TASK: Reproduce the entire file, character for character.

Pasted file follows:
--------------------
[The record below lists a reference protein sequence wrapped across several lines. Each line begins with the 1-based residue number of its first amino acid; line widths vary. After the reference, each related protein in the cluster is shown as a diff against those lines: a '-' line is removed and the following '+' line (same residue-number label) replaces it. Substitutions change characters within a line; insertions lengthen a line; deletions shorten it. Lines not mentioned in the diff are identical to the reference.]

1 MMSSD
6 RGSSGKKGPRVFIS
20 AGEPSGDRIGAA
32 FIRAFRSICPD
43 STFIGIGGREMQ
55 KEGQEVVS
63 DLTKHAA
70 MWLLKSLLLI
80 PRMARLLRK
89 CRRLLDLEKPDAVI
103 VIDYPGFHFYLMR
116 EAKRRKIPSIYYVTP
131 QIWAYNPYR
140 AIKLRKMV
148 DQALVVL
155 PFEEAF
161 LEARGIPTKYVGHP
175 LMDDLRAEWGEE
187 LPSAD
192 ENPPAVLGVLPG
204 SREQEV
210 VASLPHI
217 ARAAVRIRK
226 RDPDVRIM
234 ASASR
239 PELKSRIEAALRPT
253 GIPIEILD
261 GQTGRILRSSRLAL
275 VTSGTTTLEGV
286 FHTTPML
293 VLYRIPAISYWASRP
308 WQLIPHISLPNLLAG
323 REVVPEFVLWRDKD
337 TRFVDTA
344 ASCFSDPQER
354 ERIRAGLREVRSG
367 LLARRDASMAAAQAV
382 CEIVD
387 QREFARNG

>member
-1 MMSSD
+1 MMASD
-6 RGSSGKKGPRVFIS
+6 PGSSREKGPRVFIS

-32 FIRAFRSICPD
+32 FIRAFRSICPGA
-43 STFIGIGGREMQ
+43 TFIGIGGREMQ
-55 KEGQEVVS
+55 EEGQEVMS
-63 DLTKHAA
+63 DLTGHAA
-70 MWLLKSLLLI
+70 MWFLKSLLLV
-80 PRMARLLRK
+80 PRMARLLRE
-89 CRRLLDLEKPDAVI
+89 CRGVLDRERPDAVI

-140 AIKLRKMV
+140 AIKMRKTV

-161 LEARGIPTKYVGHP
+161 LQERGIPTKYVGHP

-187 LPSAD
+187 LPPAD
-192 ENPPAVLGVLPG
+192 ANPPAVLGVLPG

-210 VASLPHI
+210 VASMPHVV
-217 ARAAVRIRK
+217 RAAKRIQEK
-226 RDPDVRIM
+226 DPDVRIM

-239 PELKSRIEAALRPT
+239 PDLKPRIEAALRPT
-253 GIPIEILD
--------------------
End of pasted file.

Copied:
[The record below lists a reference protein sequence wrapped across several lines. Each line begins with the 1-based residue number of its first amino acid; line widths vary. After the reference, each related protein in the cluster is shown as a diff against those lines: a '-' line is removed and the following '+' line (same residue-number label) replaces it. Substitutions change characters within a line; insertions lengthen a line; deletions shorten it. Lines not mentioned in the diff are identical to the reference.]

1 MMSSD
6 RGSSGKKGPRVFIS
20 AGEPSGDRIGAA
32 FIRAFRSICPD
43 STFIGIGGREMQ
55 KEGQEVVS
63 DLTKHAA
70 MWLLKSLLLI
80 PRMARLLRK
89 CRRLLDLEKPDAVI
103 VIDYPGFHFYLMR
116 EAKRRKIPSIYYVTP
131 QIWAYNPYR
140 AIKLRKMV
148 DQALVVL
155 PFEEAF
161 LEARGIPTKYVGHP
175 LMDDLRAEWGEE
187 LPSAD
192 ENPPAVLGVLPG
204 SREQEV
210 VASLPHI
217 ARAAVRIRK
226 RDPDVRIM
234 ASASR
239 PELKSRIEAALRPT
253 GIPIEILD
261 GQTGRILRSSRLAL
275 VTSGTTTLEGV
286 FHTTPML
293 VLYRIPAISYWASRP
308 WQLIPHISLPNLLAG
323 REVVPEFVLWRDKD
337 TRFVDTA
344 ASCFSDPQER
354 ERIRAGLREVRSG
367 LLARRDASMAAAQAV
382 CEIVD
387 QREFARNG

>member
-1 MMSSD
+1 MMASD
-6 RGSSGKKGPRVFIS
+6 PGSSREKGPRVFIS

-32 FIRAFRSICPD
+32 FIRAFRSICPGA
-43 STFIGIGGREMQ
+43 TFIGIGGREMQ
-55 KEGQEVVS
+55 EEGQEVMS
-63 DLTKHAA
+63 DLTGHAA
-70 MWLLKSLLLI
+70 MWFLKSLLLV
-80 PRMARLLRK
+80 PRMARLLRE
-89 CRRLLDLEKPDAVI
+89 CRGVLDRERPDAVI

-140 AIKLRKMV
+140 AIKMRKTV

-161 LEARGIPTKYVGHP
+161 LQERGIPTKYVGHP

-187 LPSAD
+187 LPPAD
-192 ENPPAVLGVLPG
+192 ANPPAVLGVLPG

-210 VASLPHI
+210 VASMPHVV
-217 ARAAVRIRK
+217 RAAKRIQEK
-226 RDPDVRIM
+226 DPDVRIM

-239 PELKSRIEAALRPT
+239 PDLKPRIEAALRPT
-253 GIPIEILD